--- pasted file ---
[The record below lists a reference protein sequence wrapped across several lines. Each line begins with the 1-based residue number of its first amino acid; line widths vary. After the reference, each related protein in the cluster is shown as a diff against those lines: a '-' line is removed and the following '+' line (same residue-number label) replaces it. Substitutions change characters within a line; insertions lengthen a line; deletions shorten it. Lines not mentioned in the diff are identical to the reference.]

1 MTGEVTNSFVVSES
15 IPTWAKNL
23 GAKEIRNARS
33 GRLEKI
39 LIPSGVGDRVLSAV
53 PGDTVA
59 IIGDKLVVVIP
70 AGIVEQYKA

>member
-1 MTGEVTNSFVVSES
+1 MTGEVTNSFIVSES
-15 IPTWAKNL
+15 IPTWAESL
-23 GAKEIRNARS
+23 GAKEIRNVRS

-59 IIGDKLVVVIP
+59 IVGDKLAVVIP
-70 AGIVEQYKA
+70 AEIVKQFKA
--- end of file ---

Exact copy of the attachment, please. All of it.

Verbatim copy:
[The record below lists a reference protein sequence wrapped across several lines. Each line begins with the 1-based residue number of its first amino acid; line widths vary. After the reference, each related protein in the cluster is shown as a diff against those lines: a '-' line is removed and the following '+' line (same residue-number label) replaces it. Substitutions change characters within a line; insertions lengthen a line; deletions shorten it. Lines not mentioned in the diff are identical to the reference.]

1 MTGEVTNSFVVSES
15 IPTWAKNL
23 GAKEIRNARS
33 GRLEKI
39 LIPSGVGDRVLSAV
53 PGDTVA
59 IIGDKLVVVIP
70 AGIVEQYKA

>member
-1 MTGEVTNSFVVSES
+1 MTGEVTNSFIVSES
-15 IPTWAKNL
+15 IPTWAESL
-23 GAKEIRNARS
+23 GAKEIRNVRS

-59 IIGDKLVVVIP
+59 IVGDKLAVVIP
-70 AGIVEQYKA
+70 AEIVKQFKA